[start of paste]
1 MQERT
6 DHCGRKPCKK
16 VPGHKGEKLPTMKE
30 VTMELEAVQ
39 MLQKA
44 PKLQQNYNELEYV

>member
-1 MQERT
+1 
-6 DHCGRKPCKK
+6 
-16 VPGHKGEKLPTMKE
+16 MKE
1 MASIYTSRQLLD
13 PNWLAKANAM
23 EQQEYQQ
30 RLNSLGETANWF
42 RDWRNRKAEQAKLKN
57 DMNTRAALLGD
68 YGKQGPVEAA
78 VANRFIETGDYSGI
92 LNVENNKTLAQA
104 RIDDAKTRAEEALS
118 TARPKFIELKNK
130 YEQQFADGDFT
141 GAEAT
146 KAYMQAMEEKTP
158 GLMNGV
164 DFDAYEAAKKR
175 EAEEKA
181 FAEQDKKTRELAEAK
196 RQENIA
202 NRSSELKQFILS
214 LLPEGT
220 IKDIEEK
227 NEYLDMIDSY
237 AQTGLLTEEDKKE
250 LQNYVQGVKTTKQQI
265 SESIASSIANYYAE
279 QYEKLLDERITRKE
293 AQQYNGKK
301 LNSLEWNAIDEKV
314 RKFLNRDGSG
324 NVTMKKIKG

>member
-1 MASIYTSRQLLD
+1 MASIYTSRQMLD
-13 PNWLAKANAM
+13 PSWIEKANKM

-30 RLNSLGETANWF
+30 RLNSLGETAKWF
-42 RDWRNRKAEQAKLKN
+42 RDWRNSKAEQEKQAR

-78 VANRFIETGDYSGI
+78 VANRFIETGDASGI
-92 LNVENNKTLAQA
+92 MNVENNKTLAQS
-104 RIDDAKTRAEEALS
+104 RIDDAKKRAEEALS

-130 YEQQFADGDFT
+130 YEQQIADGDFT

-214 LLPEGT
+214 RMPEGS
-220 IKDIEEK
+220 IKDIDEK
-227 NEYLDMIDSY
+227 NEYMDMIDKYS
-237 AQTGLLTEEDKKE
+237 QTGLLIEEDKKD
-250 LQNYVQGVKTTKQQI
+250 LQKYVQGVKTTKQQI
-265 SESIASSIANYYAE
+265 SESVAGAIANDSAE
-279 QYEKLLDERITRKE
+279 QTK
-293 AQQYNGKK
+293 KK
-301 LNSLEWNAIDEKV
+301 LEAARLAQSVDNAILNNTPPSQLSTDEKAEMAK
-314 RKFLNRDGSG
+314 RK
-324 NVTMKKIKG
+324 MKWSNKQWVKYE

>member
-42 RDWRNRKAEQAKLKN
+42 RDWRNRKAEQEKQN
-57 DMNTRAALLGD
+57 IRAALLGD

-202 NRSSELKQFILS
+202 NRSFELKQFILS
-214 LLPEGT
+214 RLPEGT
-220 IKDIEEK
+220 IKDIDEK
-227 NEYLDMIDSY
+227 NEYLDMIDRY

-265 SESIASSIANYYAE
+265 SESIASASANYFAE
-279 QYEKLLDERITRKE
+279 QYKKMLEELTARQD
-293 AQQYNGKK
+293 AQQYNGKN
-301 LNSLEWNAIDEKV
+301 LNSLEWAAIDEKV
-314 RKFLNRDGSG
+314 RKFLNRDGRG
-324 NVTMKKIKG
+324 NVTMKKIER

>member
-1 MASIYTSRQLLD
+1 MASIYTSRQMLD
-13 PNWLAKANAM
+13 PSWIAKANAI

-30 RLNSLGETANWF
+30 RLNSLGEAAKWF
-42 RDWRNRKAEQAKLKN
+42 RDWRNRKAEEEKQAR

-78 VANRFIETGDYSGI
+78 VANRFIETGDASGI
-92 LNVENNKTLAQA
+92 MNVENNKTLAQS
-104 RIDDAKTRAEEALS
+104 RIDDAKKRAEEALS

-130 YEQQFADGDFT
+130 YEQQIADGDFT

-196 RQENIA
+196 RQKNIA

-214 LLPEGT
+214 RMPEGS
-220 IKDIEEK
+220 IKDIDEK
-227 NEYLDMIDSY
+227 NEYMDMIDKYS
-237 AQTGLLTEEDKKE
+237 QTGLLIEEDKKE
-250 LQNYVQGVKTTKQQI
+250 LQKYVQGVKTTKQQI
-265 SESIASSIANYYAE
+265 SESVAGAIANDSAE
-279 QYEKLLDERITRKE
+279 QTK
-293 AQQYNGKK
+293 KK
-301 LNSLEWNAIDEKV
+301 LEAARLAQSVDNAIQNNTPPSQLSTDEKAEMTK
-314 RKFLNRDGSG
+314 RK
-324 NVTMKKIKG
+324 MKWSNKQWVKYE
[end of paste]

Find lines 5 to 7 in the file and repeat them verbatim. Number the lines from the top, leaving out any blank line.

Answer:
39 MLQKA
44 PKLQQNYNELEYV

>member